Controlling the Count
In addition to his Global War on Terror, George W. Bush also started an initiative to end homelessness. According to his own 2004 “Record of Achievement” (after that they apparently stopped recording and perhaps started shredding):
- In 2003, the Bush Administration announced the largest amount of homeless assistance in history, $1.27 billion to fund 3,700 local housing and service programs around the country.
- President Bush has proposed the Samaritan Initiative, a new $70 million program to provide supportive services and housing for chronically homeless individuals.
- The Interagency Council on Homelessness has been revitalized, bringing together 20 Federal agencies to coordinate efforts to end chronic homelessness in 10 years.
Now, this is all fine and good. I am a big supporter of Housing First initiatives (placing the “chronically homeless” in permanent housing) because I really think they help the overall homeless situation. But, there are a couple problems with these kinds of large, centralized programs. The first is that the larger number of “temporary homeless” seem to be lost in the rush to fund housing first projects and second, the number of homeless becomes an important political signpost showing how well a local government is doing.
I don’t have much to say about the first point. I would prefer to point to the excellent article by Violet Law (what a great name!) at the National Housing Institute. Her piece looks at the trade offs between focusing primarily on housing first and taking a slightly more balanced approach.
According to the U.S. Department of Housing and Urban Development (HUD), a “chronically homeless person” is an individual who has been without a home for at least one year and is diagnosed with mental illness or drug or alcohol addiction. Housing First focuses on serving this segment of the homeless population.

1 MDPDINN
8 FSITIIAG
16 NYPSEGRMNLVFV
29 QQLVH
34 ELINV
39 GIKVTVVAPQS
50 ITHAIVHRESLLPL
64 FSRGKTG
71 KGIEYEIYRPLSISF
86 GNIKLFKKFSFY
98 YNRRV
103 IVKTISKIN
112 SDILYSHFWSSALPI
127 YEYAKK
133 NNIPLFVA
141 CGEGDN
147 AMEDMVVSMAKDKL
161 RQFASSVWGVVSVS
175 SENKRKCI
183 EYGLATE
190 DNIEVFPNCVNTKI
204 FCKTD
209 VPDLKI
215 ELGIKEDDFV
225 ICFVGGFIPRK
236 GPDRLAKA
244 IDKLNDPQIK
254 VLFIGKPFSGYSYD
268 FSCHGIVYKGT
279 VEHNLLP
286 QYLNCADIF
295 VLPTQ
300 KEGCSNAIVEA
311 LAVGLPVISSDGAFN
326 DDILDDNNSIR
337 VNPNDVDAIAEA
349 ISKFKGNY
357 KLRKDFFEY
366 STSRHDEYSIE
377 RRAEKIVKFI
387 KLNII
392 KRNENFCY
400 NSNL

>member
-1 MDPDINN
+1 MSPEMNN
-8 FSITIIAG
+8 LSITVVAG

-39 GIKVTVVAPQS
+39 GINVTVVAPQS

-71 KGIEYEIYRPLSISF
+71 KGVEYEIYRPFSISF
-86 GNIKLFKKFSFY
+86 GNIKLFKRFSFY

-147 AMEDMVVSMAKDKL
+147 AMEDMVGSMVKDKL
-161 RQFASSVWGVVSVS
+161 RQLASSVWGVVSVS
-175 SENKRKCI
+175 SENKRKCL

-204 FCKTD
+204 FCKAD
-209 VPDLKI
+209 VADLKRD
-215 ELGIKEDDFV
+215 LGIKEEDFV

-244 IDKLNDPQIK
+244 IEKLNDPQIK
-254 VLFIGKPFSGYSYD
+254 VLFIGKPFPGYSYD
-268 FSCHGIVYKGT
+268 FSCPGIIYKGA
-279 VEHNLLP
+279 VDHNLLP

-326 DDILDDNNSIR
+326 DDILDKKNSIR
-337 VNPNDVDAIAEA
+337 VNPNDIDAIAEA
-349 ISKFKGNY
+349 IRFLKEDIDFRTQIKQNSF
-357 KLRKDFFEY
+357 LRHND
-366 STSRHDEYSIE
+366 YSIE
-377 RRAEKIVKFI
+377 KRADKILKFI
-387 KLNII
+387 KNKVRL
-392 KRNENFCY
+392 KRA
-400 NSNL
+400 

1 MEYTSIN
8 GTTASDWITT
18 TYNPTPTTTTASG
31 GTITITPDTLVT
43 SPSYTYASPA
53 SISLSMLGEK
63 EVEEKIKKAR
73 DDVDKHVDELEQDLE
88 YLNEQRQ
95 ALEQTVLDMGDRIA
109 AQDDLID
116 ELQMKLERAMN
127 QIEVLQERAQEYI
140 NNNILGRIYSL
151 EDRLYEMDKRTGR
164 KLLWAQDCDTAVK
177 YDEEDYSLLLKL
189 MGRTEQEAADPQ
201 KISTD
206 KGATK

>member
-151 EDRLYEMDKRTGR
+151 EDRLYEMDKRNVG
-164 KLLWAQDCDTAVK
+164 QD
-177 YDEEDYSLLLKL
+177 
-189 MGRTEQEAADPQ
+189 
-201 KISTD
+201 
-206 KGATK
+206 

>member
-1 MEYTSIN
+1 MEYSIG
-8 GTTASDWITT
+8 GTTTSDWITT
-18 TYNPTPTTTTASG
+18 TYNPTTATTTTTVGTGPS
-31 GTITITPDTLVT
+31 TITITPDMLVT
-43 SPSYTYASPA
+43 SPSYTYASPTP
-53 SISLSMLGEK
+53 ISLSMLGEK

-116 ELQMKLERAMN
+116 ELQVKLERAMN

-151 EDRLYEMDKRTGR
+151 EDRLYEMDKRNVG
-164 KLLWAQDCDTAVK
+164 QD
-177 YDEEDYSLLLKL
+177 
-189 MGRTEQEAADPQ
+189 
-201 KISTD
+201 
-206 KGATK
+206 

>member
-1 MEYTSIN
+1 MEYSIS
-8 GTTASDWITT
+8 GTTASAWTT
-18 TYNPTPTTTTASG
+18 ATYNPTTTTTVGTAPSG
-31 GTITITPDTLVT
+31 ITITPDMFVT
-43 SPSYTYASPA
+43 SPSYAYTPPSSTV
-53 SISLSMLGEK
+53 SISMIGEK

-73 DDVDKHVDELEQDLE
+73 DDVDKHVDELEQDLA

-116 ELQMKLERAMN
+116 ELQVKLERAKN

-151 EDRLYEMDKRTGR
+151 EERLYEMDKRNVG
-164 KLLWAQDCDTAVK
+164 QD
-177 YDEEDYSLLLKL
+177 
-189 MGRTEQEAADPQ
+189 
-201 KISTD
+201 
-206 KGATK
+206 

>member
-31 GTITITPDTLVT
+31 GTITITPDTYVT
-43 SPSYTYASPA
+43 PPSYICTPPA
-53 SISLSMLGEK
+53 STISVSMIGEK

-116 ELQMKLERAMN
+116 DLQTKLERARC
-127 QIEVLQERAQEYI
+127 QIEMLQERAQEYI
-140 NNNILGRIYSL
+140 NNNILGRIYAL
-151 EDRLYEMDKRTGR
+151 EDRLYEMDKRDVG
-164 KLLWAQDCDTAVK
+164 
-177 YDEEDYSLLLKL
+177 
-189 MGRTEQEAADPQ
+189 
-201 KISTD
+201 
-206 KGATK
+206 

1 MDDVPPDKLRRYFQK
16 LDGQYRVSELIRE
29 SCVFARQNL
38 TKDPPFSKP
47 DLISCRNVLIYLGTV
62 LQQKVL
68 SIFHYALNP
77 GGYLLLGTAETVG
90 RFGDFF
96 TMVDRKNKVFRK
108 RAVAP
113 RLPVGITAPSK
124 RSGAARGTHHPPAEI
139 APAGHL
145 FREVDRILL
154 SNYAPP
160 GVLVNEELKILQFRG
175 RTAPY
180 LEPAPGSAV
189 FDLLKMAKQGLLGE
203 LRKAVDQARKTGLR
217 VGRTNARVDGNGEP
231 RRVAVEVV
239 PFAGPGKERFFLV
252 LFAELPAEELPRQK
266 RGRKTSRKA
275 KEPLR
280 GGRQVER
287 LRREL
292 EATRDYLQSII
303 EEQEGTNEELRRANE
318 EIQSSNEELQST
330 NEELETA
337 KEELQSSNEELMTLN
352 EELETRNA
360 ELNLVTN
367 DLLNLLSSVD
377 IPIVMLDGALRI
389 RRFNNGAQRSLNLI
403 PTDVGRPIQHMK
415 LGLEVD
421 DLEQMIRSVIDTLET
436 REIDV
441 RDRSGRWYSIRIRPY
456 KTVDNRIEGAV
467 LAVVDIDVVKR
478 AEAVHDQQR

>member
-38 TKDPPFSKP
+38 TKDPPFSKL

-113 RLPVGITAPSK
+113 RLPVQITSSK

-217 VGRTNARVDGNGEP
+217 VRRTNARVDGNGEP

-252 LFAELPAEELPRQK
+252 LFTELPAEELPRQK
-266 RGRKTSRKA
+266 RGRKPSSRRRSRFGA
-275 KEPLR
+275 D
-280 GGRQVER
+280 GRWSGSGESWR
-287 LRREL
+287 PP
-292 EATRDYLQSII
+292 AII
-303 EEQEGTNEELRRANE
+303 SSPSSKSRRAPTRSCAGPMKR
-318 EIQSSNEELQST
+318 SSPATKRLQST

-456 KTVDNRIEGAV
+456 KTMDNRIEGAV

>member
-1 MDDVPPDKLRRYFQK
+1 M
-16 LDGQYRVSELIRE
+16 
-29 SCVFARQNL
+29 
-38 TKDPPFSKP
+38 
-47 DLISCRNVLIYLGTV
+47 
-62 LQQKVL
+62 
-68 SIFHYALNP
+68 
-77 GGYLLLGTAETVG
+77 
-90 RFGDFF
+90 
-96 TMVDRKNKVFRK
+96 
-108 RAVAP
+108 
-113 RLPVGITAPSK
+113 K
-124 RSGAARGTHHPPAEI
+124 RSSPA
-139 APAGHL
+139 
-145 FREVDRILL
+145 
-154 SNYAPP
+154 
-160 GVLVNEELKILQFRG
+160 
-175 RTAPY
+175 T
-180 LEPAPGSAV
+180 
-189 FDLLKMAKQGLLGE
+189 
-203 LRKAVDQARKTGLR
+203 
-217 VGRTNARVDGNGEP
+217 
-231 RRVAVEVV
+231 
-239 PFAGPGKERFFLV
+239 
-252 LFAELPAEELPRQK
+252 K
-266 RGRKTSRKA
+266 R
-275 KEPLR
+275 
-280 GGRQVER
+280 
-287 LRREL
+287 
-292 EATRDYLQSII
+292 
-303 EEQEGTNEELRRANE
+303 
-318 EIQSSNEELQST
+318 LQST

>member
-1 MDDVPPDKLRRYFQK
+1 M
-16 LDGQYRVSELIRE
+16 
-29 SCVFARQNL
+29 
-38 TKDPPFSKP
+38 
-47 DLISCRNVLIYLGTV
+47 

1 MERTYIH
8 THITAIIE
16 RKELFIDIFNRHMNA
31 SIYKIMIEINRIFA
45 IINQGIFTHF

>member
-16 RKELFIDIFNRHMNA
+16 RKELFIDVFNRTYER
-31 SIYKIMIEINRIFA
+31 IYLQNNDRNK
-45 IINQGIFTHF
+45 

While the cities that have adopted Housing First have reported a reduction in their chronic homeless population by the hundreds or even thousands in the last decade, homeless advocates are increasingly alarmed that this solution, executed with little increase in federal funding, is threatening to short-change other homeless populations, such as families with children and teenagers who have aged out of foster care, in favor of one narrowly defined group. “We wish [the Bush administration] had picked up the whole agenda of ending homelessness for all,” says Nan Roman, president and chief executive officer of the National Alliance to End Homelessness (NAEH).
While the benefits of permanent housing programs are manifest, some advocates for the homeless are increasingly speaking out against the Bush administration’s position that Housing First is the panacea for ending homelessness-especially now that ICH and the administration are seeking to reauthorize the McKinney-Vento Act, which was, in 1986, the first piece of federal legislation to address homelessness. The administration’s draft version of the reauthorized legislation calls for making permanent the Samaritan bonus-the current incentive to provide permanent housing for the chronically homeless. Those who oppose this incentive charge that the singular focus on the chronically homeless population is at best a misguided effort to solve the complexities of homelessness by defining it too narrowly and simplistically. Some opponents of the administration’s proposed reauthorization bill, mostly from the National Coalition to End Homelessness, support competing legislation introduced in Congress in February, the Homeless Emergency Assistance and Rapid Transition to Housing (HEARTH) Act, which they say would allocate homeless assistance funding in a more balanced manner.